Sunday, June 9, 2013

Plans are made


The Duke of Bedford felt quite pleased with himself, looking out beyond the castle walls was a large encampment which consisted of French troops as well as some of his own Confederation militia that were being trained by the French. Much had happened since that damn Sir Anders and his cronies discovered that boy they now claimed as King, the announcement was met with such excitement in London that it had brought down the High Council almost overnight. The Great tragedy for Lord Bedford as far as he was concerned he was about to reach the pinnacle of his power, he was in the process of arranging a marriage with his son to Lord Hackett's daughter Lady Margret. Lord Hackett had been Bedford's main challenger for power within council, and when he learnt from his spies that Hackett was ill with cancer he knew Hackett would be desperate to ensure the safety of his holdings and the future of his daughter.
Because of this Bedford had proposed a marriage of alliance, knowing there was really no other choice for Hackett. Such a marriage would bring all Bedford's holdings into his sons grasp and ultimately within Bedford's own control. However then the Pretender appeared and the whole plan blew up, now Lady Margret had married the boy, and was a Queen; well at least for the moment.

As he watched the troops beyond the castle walls go through their training maneuvres he saw a French army that was daily growing, and it was here purely through his own efforts, they were here because of his scheming, planning and negotiating. The French had at first been reluctant to offer troops but when they negotiated an arrangement that meant the French would gain many of the English colonies in North America then their greed led them to agree to send troops to England.
Bedford smiled when he thought just how quickly the French had changed their tune when he dangled the colonies before them, the fools actually believed he would honour his promise. While Hackett now had virtually no control or influence over the American colonies he was offering the French something he didn’t own or influence.
Of course he had sent that bloody wild General Ferguson and a bunch of adventures over to the colonies to raise trouble between the English and the Prussians, Ferguson was a blood thirsty thug who had spent most of his life as a Pirate, mercenary and murderer; just the ideal man for trouble making.

Now here in England Lord Bedford could get down to the business of bringing down the boy pretender.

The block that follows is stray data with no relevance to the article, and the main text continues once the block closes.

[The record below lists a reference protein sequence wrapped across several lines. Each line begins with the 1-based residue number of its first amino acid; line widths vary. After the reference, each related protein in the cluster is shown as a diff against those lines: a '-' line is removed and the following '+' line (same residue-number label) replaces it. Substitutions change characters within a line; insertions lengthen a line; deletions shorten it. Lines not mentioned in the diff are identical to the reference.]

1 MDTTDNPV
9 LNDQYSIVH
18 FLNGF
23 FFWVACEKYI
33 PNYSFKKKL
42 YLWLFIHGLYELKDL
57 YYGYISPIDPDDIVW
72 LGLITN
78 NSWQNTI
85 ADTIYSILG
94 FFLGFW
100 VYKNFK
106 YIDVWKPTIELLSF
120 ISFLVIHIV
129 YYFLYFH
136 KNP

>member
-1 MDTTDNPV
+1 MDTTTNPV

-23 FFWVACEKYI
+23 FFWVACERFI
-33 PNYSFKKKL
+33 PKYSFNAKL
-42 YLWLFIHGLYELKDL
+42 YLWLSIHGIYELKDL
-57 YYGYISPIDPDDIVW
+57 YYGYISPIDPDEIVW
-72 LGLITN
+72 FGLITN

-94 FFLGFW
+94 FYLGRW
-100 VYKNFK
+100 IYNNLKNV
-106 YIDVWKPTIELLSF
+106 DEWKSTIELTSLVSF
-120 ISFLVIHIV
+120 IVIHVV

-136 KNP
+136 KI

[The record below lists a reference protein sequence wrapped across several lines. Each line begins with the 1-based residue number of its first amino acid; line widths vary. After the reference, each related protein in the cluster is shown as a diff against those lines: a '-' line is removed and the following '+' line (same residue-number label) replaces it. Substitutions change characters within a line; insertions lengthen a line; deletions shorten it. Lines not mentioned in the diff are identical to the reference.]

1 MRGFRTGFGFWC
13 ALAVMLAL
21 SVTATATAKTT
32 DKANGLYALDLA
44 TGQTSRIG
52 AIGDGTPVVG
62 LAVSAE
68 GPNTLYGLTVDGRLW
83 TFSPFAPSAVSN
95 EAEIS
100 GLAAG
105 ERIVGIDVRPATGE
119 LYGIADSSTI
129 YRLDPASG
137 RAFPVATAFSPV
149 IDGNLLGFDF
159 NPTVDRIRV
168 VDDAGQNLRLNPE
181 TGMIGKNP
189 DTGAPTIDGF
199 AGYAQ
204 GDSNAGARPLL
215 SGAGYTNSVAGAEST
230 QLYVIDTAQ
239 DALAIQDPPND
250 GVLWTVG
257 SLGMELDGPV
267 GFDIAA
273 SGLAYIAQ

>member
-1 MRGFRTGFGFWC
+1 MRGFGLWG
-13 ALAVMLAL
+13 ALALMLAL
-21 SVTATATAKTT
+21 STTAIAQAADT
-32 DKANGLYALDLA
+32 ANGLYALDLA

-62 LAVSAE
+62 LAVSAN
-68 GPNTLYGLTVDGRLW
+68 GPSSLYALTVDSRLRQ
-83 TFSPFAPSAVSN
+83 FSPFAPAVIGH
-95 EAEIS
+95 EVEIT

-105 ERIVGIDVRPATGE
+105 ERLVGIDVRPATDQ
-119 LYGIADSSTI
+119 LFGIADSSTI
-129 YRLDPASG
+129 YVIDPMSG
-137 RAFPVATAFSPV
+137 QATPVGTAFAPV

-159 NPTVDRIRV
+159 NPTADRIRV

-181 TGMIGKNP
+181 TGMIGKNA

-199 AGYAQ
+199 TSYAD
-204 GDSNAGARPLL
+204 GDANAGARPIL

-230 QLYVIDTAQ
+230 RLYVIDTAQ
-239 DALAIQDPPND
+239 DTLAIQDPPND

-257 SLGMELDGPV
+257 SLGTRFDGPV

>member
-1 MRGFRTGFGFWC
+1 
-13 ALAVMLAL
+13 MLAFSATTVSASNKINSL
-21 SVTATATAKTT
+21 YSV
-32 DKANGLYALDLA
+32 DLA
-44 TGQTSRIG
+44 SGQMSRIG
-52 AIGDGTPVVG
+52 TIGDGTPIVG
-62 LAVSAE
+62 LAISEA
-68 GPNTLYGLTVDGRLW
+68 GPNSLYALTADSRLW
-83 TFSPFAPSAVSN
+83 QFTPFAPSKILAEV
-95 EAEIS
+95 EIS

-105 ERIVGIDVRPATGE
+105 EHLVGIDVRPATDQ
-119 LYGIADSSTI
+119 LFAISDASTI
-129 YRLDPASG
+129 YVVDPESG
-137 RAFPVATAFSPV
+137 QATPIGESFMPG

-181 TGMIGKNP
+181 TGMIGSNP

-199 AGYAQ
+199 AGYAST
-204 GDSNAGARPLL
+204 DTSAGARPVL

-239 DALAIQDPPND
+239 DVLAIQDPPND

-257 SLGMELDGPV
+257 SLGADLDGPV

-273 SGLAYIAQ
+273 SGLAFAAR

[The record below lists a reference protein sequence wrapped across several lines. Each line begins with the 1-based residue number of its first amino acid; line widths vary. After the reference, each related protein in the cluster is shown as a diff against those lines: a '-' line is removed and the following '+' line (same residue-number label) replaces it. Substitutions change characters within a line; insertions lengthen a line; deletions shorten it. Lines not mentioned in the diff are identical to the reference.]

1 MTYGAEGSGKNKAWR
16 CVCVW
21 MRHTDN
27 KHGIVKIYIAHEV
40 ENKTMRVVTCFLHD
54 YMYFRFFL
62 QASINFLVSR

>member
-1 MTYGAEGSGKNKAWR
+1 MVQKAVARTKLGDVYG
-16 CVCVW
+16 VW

The war had started slowly, Bedford naturally enough was the architect of the Confederation policy had decided from the outset of the war that it was vital to gain the initiative. He realised that with the numbers on both sides being relatively even and the troops being equally green that he was not likely to gain the early victories that would put an end to the King. However what his attacks had done was blood his troops who had all done reasonably well but more importantly they destabalised the Royalists while as a result of his own planning his allies the French had landed an army in Kent.
An unexpected coup had succeeded in the north when with a considerable amount of French gold Duke MacDonald of Cumberland the Royalist lord of the north changed sides. That was a unbelievable stroke of luck for the Confederation as MacDonald had considerable influence with the Scottish Government and it was hoped that he could bring the Scots into the wars against the King. Once again more gold and dangling false promises of Scottish independence would go a long way to bring him more allies.
The one stroke of bad luck was that the idiot MacDonald did not ensure the control of the military in his domains, and as soon as he announced he was changing sides the damn Military under his control simply refused and march aboard confiscated ships and sailed away under escort of the Royal navy, thus MacDonald had just gifted the Royalists with 4 Regular battalions and even a blasted Cavalry Regiment.

However the deed was done and now the Confederation control; of the North was secure, the control of the Midlands was in dispute but that would be resolved within days as Bedford was now ready for his grand stroke, the combined attack from the South and from the North against Berkshire, London and that bloody Royalist nest of vipers.

There was a rumble of gunfire, it broke Lord Bedford's thoughts and at first he was somewhat confused as which direction it was coming from for the sounds echoed around the castle, however moments later his military aide Colonel Johnston rushed in.
“My Lord there is a naval battle, out in the straits.”

Bedford along with the aide ran back through the corridors of the castle heading out to the east wing, the sounds of battle seemed to be one long crescendo by now. When he reached the east wall there were several of his men as well as some French officers standing their with telescopes, looking out to sea.